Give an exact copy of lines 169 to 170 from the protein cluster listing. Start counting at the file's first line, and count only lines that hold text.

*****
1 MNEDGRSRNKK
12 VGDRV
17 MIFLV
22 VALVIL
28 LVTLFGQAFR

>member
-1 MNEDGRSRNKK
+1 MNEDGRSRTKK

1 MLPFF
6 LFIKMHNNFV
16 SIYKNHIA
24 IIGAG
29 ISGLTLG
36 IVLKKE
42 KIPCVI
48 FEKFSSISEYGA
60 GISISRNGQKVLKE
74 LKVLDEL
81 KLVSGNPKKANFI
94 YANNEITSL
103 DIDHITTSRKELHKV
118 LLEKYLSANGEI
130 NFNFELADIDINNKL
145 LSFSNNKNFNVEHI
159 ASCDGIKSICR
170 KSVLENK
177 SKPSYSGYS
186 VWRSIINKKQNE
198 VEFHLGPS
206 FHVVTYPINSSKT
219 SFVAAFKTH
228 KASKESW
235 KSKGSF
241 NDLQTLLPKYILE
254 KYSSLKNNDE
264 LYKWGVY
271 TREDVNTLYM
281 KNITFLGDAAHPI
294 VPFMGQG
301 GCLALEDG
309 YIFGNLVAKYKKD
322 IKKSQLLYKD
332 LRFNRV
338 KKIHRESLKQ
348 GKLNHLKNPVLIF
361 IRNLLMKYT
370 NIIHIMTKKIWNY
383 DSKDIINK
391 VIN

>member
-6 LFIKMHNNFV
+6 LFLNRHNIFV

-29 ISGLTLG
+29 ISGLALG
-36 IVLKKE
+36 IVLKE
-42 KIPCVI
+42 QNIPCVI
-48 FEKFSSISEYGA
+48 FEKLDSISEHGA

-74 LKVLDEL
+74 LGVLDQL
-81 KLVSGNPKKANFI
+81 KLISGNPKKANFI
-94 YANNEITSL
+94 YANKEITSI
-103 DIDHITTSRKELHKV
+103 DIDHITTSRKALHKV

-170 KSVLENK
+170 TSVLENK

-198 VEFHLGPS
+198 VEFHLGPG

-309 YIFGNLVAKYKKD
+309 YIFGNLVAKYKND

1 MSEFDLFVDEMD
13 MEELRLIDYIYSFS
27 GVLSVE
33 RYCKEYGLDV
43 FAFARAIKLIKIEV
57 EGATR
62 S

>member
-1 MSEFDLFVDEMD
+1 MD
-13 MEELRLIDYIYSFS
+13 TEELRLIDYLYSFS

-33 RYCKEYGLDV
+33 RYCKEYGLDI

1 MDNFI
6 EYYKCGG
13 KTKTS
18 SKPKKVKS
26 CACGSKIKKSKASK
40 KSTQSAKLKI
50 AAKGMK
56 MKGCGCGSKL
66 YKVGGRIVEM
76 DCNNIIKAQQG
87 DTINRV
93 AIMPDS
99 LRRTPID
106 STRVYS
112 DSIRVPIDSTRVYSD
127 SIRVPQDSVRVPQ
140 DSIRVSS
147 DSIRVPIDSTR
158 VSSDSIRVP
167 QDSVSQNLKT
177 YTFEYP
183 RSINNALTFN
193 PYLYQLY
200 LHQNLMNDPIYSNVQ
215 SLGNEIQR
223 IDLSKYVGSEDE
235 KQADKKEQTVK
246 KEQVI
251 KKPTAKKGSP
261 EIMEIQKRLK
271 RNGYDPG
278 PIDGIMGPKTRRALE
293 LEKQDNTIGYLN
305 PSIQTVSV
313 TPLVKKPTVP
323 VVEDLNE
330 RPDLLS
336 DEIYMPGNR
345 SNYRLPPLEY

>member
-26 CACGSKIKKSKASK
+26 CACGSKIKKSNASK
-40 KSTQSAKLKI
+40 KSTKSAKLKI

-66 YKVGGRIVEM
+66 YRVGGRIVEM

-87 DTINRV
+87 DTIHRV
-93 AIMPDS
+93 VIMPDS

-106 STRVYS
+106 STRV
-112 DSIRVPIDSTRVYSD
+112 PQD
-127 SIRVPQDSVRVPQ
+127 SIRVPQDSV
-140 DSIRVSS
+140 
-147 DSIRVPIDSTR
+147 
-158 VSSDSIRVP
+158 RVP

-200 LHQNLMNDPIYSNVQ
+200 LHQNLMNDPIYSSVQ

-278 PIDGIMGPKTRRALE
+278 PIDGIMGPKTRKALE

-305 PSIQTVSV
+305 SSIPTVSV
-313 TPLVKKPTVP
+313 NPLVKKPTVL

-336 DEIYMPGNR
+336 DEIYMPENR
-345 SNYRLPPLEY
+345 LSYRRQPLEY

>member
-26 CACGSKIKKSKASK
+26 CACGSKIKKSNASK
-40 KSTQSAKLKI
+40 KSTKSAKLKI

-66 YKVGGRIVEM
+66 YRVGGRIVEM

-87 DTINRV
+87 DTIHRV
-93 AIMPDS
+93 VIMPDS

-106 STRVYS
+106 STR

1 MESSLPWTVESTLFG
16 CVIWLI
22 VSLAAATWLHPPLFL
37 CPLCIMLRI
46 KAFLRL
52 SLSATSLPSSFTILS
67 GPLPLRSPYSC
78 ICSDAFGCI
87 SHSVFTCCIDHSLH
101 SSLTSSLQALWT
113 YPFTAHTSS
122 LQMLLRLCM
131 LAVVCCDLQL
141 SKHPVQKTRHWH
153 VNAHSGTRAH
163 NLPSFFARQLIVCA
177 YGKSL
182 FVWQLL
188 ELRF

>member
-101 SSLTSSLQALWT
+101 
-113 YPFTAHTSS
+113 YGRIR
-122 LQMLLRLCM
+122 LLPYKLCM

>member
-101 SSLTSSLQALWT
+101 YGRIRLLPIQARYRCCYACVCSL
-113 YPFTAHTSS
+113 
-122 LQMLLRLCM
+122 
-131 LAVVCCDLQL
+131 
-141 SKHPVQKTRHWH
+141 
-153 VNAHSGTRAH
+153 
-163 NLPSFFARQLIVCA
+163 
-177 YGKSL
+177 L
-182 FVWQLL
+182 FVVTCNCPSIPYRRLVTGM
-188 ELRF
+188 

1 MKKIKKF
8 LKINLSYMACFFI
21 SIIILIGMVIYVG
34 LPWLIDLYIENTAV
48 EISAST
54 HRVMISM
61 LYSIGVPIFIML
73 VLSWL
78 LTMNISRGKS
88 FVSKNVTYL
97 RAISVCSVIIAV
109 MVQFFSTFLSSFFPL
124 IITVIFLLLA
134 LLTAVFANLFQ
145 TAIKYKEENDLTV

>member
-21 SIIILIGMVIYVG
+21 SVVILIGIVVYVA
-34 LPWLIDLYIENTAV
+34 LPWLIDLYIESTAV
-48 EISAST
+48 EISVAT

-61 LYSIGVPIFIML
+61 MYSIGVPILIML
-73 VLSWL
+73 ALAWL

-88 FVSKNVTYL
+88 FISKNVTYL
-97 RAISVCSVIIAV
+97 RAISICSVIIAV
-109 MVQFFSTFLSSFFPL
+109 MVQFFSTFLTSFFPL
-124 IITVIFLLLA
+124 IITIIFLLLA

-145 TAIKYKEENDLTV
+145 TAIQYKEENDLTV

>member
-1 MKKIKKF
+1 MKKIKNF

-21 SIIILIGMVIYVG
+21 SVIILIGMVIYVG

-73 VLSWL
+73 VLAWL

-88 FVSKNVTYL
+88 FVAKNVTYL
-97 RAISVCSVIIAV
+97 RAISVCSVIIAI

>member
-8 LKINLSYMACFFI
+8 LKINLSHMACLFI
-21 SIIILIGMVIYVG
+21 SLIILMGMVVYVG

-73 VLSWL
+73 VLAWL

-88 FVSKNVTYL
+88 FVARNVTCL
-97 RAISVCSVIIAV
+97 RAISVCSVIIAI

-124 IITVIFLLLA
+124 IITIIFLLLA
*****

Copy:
+66 YRVGGRIVEM

-87 DTINRV